Frog feet could solve a sticky problem

Jul 03, 2011
White's tree frogs (Litoria caerulea) show extraordinary abilities to cling to surfaces. They achieve this through specialized toe pads that can self-clean. Credit: Diana Samuel

Tree frogs have specially adapted self-cleaning feet which could have practical applications for the medical industry.

" feet may provide a design for self-cleaning sticky surfaces, which could be useful for a wide range of products especially in contaminating environments - medical bandages, tyre performance, and even long lasting ," says researcher, Niall Crawford at the University of Glasgow who will be presenting this work at the Society for Experimental Biology Annual Conference in Glasgow on 3rd of July, 2011.

Tree frogs have sticky pads on their toes that they use to cling on in difficult situations, but until now it was unclear how they prevent these pads from picking up dirt.

"Interestingly the same factors that allow tree frogs to cling on also provide a self cleaning service. To make their feet sticky tree frogs secrete mucus, they can then increase their adhesion by moving their feet against the surface to create friction. We have now shown that the mucus combined with this movement allows the frogs to clean their feet as they walk," says Mr. Crawford.

The researchers placed the White's tree frogs on a rotatable platform and measured the angles at which the frog lost its grip. When the experiment was repeated with frogs whose feet were contaminated with dust they initially lost grip but if they took a few steps their adhesive forces were recovered. "When the frogs did not move the adhesive forces recovered much more slowly," says Mr. Crawford. "This shows that just taking a step enables frogs to clean their feet and restore their adhesion ability."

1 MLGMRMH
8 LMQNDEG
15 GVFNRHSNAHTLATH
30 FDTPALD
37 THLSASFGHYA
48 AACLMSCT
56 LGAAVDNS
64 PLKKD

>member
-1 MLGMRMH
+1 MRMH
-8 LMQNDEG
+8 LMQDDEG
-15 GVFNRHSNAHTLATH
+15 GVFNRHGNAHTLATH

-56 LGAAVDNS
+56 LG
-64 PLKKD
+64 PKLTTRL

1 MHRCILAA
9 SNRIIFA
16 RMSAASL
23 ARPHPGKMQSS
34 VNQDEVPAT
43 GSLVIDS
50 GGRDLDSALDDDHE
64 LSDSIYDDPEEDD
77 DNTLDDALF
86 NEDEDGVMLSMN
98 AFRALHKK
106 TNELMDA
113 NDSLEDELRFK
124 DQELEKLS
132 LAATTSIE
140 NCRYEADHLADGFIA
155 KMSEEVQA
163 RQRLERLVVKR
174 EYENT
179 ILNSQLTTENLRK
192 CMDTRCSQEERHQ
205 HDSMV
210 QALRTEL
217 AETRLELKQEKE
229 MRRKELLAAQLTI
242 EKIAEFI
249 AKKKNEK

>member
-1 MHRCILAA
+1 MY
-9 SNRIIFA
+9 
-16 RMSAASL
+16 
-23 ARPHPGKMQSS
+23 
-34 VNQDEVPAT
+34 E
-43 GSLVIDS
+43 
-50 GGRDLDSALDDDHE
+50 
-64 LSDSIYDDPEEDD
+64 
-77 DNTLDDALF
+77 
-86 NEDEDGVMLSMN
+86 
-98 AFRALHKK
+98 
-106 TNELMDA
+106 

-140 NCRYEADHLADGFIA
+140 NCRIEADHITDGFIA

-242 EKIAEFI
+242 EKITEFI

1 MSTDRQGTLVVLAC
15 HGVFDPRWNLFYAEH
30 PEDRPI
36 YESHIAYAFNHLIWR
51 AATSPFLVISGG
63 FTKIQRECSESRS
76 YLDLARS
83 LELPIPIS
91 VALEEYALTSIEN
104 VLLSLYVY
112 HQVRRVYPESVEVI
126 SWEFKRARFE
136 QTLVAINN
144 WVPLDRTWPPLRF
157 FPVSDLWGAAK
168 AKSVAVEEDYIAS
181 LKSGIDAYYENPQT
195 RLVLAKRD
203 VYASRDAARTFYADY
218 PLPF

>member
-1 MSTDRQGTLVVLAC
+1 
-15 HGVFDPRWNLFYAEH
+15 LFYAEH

White's tree have tiny hexagonal patterns on their , which allow some parts of the pad to remain in contact with the surface and create , whilst the channels between allow the mucus to spread throughout the pad. This at once allows the frog to stick and then, when they move, also carries away any dirt. If this can be translated into a man-made design it could provide a re-useable, effective adhesive.

Explore further: Lemurs match scent of a friend to sound of her voice

Provided by Society for Experimental Biology

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FroShow
not rated yet Jul 03, 2011
I could see the use of this. Similar R&D is being done on gecko's feet; which have similar characteristics, minus the mucus.
http://www.newsci...lue.html
But more interesting, are Robert Full's talks at TED:
http://www.ted.co...ail.html (one of several)

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